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Why So Long For Help Five Days After Storm?  
User currently offlineDerico From Argentina, joined Dec 1999, 4312 posts, RR: 11
Posted (9 years 1 month 3 weeks 1 day 19 hours ago) and read 1549 times:

I have been watching the crisis on television and I find it incredible that five days after the storm people are still without food or water, not in New Orleans but in the other regions where there is no flooding. I understand what is going on in New Orleans is singularly catastrophic, but even there help could have been sent faster by this point.

What there is absolutely no excuse for is that after FIVE days people in other areas like Mississipi have yet to see the disaster authorities, the relief workers, even the US military arrive in the areas!! Many people there seem have no food not even water, and bodies are lying around without any respect as thieves rummage!

This is not me hyping, that's what Argentine media is reporting, and what I'm seeing with my own eyes in the coverage. That's right, Argentine news networks and even newspapers had arrived in some areas of Mississippi before the US military or anyone else for that matter. They were interviewing a family that was sitting in the rubble of their home, and no help was in sight! They were running out of supplies...

I find that appalling. Hopefully the help now is pouring to those poor people that have nothing and are in hunger.

To see the interview I'm talking about (in Spanish), go to www.tn24.com, and when the pop-up media screen comes up look for the clip filed at 21:05 hours by scrolling down.


My internet was not shut down, the internet has shut me down
18 replies: All unread, jump to last
 
User currently offlineSATL382G From , joined Dec 1969, posts, RR:
Reply 1, posted (9 years 1 month 3 weeks 1 day 18 hours ago) and read 1538 times:

Quoting Derico (Thread starter):
What there is absolutely no excuse for is that after FIVE days people in other areas like Mississipi have yet to see the disaster authorities, the relief workers, even the US military arrive in the areas!!

Dude,

You have no clue what you are talking about. The folks just down the road from me sent people and aircraft Tuesday morning!!!

Wake up!!

regards

http://valdostadailytimes.com/conten...hundreds+in+harm%E2%80%99s+way.htm

[Edited 2005-09-02 17:32:40]

User currently offlineTUNisia From United States of America, joined Aug 2004, 1844 posts, RR: 5
Reply 2, posted (9 years 1 month 3 weeks 1 day 18 hours ago) and read 1529 times:

WHERE'S THE HELP?

Main title on CNN.com



Someday the sun will shine down on me in some faraway place - Mahalia Jackson
User currently offlineVanguard737 From United States of America, joined Aug 2001, 684 posts, RR: 4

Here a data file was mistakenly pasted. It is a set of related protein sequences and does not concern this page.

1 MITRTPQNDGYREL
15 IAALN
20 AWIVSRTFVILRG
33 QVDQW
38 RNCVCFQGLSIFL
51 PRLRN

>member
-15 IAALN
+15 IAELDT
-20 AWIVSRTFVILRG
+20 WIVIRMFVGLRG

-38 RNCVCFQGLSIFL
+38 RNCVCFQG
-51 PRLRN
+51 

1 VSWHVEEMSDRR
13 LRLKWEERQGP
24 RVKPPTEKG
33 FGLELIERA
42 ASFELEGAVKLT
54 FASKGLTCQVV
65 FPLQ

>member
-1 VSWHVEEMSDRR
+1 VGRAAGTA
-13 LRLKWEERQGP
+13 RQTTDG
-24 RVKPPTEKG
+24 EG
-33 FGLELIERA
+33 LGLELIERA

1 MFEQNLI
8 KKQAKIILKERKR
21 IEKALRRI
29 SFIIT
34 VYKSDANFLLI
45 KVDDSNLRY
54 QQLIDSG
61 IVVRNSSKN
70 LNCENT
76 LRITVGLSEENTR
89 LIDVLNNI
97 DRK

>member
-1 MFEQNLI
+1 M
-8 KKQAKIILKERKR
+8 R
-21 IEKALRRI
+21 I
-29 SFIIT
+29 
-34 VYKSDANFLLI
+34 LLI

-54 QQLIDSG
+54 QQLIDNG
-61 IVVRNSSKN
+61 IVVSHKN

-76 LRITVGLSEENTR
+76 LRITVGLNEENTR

Reply 3, posted (9 years 1 month 3 weeks 1 day 18 hours ago) and read 1522 times:

Quoting TUNisia (Reply 2):
WHERE'S THE HELP?

Main title on CNN.com

Key words: CNN.com CNN loves highlighting the negative and supressing the positive, anyone can tell you that.

While yes, there have been misperfections so far, it's also important to remember no one could have ever iagined 80-90 percent of New Orleans being destroyed. Our resue personnel are doing their best, that is all we can ask from them. Our modern society is so used to everything happening at the click of a buttom or the push of a tough pad, well things have changed. 500 cell phone towers have been destroyed in LA alone, think of the logistical problems that we do not even realise, being so far away from ground zero. If you think we are doing suck a poor job right now then get on a plane and go do it better by helping out!

THANK YOU RESCUE PERSONNEL. The majority of us appreciate your efforts. And understand you are only human. God bless.



320 717 722 732 733 735 737 738 744 752 753 763 772 DC9 DC10 MD80 B1900 S340 E120 ERJ CRJ CR7
User currently offlineA340600 From United Kingdom, joined Aug 2003, 4105 posts, RR: 51
Reply 4, posted (9 years 1 month 3 weeks 1 day 18 hours ago) and read 1514 times:

Yes, I too was shocked by the lack of help in such a country as the USA. As the BBC described it, 'It looks like Africa, or the Tsunami, not America'. People are just dying, others stealing food etc from shops with no-one even caring, lutes taking over. Police are giving up, as are the people. How did a country that had had so long to prepare for something like this manage to mess it up like this?

Sam



Despite the name I am a Boeing man through and through!
User currently offlineSlamClick From United States of America, joined Nov 2003, 10062 posts, RR: 68
Reply 5, posted (9 years 1 month 3 weeks 1 day 18 hours ago) and read 1514 times:

Quoting Vanguard737 (Reply 3):
Our resue personnel are doing their best

No question about that!